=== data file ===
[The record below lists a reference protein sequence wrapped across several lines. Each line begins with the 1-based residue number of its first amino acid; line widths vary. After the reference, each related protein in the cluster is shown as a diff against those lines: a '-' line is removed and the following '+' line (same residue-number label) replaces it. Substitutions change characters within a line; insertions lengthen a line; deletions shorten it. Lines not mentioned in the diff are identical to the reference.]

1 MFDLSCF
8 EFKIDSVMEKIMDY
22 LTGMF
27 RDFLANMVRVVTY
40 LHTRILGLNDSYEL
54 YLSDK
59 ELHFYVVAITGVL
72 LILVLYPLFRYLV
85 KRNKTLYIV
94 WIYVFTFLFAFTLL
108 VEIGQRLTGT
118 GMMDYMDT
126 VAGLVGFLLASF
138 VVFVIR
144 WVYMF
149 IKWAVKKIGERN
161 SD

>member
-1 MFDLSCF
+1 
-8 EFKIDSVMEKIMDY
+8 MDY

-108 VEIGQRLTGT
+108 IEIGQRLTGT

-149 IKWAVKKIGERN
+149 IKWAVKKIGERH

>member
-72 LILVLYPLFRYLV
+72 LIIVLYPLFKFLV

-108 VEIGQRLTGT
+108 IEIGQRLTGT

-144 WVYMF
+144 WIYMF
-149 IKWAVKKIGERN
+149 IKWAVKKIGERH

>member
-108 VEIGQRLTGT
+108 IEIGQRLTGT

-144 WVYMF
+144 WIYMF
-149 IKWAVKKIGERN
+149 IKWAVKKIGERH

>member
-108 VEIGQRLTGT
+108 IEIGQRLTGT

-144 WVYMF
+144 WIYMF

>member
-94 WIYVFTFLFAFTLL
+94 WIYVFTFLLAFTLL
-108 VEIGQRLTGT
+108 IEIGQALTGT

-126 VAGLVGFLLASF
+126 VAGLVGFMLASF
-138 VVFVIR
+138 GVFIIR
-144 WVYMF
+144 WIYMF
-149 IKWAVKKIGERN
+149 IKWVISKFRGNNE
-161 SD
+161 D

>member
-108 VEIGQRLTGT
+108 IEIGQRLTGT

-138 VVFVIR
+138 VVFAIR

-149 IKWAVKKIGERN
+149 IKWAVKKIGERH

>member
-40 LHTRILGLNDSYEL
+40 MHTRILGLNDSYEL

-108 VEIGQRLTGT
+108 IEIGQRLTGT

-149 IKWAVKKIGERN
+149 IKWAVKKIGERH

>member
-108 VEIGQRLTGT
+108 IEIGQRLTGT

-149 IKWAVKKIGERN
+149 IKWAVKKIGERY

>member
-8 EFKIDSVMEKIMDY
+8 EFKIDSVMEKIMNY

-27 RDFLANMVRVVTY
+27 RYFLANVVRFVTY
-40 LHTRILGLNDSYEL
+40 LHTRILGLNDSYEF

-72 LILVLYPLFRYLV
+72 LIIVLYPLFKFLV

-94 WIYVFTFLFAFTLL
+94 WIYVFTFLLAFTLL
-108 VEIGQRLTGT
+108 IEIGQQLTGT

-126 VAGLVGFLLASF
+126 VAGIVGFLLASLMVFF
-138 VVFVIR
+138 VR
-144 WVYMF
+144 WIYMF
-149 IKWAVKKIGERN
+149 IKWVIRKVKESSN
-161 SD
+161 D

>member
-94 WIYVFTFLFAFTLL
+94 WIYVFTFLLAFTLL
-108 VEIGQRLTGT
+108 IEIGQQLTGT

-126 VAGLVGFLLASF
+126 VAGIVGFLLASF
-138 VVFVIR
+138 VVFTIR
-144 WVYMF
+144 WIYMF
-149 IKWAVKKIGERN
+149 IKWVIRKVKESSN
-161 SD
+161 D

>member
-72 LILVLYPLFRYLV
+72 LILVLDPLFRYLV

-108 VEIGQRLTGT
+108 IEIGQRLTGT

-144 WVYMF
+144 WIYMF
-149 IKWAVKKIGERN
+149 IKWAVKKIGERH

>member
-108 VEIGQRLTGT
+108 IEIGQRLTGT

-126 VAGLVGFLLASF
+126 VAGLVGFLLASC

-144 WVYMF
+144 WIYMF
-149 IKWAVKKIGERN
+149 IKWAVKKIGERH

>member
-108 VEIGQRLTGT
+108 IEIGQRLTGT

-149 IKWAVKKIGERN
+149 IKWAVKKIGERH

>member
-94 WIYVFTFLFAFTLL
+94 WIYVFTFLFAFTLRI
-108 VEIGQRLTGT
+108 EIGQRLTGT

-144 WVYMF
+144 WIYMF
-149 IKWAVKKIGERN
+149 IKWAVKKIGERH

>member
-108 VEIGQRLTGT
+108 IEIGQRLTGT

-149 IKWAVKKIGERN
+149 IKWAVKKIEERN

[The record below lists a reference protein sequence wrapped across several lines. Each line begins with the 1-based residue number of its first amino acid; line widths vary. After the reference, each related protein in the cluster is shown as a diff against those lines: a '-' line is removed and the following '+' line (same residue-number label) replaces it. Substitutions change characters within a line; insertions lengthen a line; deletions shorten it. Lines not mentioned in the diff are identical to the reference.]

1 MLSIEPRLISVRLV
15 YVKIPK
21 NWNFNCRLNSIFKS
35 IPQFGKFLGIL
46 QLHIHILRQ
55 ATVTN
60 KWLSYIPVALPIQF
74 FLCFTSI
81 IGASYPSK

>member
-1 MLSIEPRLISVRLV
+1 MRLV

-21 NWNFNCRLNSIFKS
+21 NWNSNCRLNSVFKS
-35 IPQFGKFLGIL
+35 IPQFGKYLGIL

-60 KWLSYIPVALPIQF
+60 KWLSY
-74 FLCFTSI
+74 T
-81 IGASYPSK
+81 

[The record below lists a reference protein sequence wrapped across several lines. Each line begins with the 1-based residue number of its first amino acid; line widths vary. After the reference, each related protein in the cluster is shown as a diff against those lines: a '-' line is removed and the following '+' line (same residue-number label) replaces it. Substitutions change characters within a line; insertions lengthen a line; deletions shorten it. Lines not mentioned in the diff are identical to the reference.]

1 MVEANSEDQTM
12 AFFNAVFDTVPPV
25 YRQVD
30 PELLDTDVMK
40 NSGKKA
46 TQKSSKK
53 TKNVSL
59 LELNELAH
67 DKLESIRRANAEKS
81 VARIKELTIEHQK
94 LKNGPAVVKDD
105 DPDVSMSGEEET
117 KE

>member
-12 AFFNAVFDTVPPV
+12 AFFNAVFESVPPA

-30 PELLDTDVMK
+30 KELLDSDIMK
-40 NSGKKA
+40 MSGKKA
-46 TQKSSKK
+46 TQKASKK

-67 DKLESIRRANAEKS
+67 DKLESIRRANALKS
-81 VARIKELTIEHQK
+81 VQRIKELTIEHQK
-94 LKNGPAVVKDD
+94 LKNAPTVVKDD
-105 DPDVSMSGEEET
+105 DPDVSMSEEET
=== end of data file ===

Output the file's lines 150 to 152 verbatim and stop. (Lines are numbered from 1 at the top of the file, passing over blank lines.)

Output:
+144 WIYMF
-149 IKWAVKKIGERN
+149 IKWAVKKIGERH